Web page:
Nobel Prize winner Katalin Kariko:Katarina Carrico received the Nobel Prize in Physiology or Medicine on Monday. Her research with co-winner Drew Weisman laid the groundwork for Covid-19 vaccines developed by BioNTech-Pfizer and Moderna. Carrico’s career is a lesson in perseverance. Her research on mRNA, the genetic messenger that sends DNA instructions to make specific proteins, is often overlooked. While at Penn, she struggled to raise funding and bounced from lab to lab.
Despite being “downgraded four times,” she said she never considered a distraction. “When I did the research, I saw the promise of it,” she told CNBC Make It. “In 1989, nobody thought mRNA was useful.”
For her, the small but consistent progress makes the late nights worth it.
“When other people think I’m a failure, I feel successful because I’m in complete control of what I’m doing,” she said. She said her persistence and conviction didn’t just make her a good scientist. These qualities also make him a good parent. Her daughter, Susan Francie, is a two-time Olympic gold medalist. She holds BA and MA degrees from the University of Pennsylvania and an MBA from UCLA. When people ask Carrico how she juggles a demanding career and children, she says, “I just tell them, don’t overdo it.”
Instead of spoiling your children, lead by example.
“Children are part of the family and they have responsibilities”
Growing up, Francie was always good at sports, but she wasn’t good at any sport, Carrico said. Standing six feet two inches tall, many thought she was good at basketball. But in reality it is not. But like her mother, she has both drive and perseverance.
“Her trophy was ‘most improved,’ which shows you go from cranky to so much or ‘most enthusiastic,'” Carrico said. Those qualities eventually proved useful when she joined the rowing team as a sophomore at Penn State, where she competed from 2000-2004. She then joined the US Senior National Rowing Team and won Olympic gold medals in 2008 and 2012. “She always said that in the 500 you feel like you’re on acid, and then the rest of the race it’s just your mind pushing you,” Carrico said.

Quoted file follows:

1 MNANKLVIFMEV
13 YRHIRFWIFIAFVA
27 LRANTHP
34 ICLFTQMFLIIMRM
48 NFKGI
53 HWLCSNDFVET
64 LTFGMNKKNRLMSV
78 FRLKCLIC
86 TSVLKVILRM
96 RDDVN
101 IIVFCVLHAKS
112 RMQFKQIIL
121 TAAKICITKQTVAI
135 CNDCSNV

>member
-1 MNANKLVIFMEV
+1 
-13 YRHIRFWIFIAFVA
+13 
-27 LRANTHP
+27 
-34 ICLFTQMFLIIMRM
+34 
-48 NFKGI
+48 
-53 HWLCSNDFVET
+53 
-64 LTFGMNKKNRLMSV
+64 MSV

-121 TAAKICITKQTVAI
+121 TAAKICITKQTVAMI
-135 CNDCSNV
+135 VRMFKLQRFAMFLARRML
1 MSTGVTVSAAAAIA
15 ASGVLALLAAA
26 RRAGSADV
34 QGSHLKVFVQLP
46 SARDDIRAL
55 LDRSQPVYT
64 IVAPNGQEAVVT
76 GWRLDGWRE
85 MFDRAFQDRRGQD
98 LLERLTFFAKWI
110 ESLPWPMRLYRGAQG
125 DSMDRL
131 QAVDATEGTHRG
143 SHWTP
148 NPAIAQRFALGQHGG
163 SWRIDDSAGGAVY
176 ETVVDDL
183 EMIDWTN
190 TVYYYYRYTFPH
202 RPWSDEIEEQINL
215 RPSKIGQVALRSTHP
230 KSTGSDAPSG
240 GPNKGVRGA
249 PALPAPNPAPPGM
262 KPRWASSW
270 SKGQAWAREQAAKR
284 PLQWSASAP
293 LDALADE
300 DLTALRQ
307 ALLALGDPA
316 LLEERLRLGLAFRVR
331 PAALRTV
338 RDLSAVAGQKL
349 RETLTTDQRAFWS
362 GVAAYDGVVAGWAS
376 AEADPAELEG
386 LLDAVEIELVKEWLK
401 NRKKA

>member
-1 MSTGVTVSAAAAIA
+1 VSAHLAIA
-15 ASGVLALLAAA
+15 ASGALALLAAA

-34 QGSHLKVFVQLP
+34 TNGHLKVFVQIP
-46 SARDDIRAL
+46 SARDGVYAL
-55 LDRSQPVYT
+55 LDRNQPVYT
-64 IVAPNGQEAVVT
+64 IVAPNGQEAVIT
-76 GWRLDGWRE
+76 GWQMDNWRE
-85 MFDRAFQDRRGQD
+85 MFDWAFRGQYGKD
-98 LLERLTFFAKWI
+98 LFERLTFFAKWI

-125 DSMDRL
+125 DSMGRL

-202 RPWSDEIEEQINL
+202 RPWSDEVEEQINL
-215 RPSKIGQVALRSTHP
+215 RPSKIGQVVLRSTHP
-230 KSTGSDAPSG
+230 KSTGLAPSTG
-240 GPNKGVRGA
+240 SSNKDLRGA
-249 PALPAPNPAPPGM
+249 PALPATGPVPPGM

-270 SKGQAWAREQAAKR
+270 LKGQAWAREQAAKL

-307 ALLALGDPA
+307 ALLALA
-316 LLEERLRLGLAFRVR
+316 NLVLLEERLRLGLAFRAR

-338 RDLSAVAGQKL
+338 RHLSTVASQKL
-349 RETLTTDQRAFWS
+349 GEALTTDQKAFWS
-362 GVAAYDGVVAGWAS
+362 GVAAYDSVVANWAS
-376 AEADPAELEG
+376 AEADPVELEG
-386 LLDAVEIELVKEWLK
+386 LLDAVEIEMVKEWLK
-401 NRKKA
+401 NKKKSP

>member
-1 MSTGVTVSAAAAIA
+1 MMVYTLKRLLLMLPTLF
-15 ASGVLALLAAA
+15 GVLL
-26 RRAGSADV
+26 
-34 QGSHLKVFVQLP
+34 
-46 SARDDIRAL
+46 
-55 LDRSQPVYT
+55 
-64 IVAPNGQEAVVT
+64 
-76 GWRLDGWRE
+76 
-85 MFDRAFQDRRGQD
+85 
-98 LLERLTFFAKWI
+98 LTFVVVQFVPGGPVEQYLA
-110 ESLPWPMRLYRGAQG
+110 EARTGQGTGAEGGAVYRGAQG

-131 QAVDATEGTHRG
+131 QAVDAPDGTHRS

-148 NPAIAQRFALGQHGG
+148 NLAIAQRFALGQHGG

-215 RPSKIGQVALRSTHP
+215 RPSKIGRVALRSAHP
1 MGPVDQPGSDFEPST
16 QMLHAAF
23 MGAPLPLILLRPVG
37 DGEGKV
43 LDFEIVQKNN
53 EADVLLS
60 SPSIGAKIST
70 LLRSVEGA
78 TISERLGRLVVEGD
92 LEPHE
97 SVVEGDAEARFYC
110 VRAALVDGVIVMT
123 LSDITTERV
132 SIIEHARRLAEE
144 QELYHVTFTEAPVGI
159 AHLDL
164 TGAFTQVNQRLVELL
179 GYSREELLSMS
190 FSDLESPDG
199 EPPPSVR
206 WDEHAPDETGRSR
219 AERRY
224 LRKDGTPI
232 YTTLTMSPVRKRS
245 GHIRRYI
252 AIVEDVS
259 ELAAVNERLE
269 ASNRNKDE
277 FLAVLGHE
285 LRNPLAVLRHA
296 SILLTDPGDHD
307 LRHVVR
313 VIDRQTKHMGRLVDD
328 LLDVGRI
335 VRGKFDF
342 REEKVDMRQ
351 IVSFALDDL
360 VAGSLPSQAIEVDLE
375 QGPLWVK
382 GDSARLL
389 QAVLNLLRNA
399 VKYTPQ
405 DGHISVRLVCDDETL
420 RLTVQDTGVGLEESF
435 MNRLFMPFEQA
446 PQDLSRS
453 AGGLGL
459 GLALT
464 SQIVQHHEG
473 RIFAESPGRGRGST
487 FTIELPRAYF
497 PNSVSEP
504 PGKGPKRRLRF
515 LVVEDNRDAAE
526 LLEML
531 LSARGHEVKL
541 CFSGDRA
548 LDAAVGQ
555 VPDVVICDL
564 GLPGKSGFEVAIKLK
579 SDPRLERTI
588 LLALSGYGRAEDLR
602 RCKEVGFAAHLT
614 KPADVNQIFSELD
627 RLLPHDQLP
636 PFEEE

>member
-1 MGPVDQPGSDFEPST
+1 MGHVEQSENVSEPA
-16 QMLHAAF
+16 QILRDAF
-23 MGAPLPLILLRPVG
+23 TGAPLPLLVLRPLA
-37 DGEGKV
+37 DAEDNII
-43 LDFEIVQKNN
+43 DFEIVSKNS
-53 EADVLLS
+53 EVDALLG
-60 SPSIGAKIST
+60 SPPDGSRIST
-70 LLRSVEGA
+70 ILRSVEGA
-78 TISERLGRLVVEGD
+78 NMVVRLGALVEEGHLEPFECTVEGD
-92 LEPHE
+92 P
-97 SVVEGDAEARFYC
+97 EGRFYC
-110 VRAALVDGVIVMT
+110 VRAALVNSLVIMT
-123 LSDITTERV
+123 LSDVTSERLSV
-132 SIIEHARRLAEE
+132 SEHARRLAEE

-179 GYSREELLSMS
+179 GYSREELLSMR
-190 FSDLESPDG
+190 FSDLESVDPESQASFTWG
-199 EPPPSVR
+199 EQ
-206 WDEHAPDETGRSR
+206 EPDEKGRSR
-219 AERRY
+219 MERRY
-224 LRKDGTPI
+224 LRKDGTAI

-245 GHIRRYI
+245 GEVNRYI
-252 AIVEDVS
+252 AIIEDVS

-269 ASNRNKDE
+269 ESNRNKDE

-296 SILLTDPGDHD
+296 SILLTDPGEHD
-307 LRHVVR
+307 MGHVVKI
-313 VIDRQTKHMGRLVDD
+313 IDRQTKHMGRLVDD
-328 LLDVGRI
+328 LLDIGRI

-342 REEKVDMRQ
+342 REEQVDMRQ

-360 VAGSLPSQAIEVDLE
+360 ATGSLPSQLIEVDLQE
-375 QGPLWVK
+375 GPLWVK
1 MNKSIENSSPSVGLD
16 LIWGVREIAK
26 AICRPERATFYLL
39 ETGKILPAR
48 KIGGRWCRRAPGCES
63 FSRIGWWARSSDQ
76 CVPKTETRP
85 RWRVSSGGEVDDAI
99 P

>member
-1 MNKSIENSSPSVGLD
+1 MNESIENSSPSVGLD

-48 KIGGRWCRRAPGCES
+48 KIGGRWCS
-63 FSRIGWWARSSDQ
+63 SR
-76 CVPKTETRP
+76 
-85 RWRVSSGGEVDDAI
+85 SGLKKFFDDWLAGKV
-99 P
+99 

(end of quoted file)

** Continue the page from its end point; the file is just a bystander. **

When others see me as a failure,
I feel successful because I am in complete control of what I do.
Francie’s success didn’t come from extra classes or coaching, Carrico said. It comes from seeing those around you determined and focused. “You watch your parents, how they feel about each other and how they feel about your grandparents, your neighbors, your friends,” she said. “In school, you observe the behavior of the teachers. It’s what makes you. “
Carrico said watching her parents work hard and stay positive was more important to Francia’s development than any means.
She added that when children have some independence, they also feel proud and independent. “I’m at the lab at six in the morning because I have to avoid traffic, and my daughter knows she has to get up, and sometimes she has to make breakfast for my husband, who works late and will probably be back tomorrow.” said she explained. “Children are members of the family and they have responsibilities.”
Carrico says kids will follow your habits, not your words. The best way to raise a resilient child is to demonstrate this quality yourself.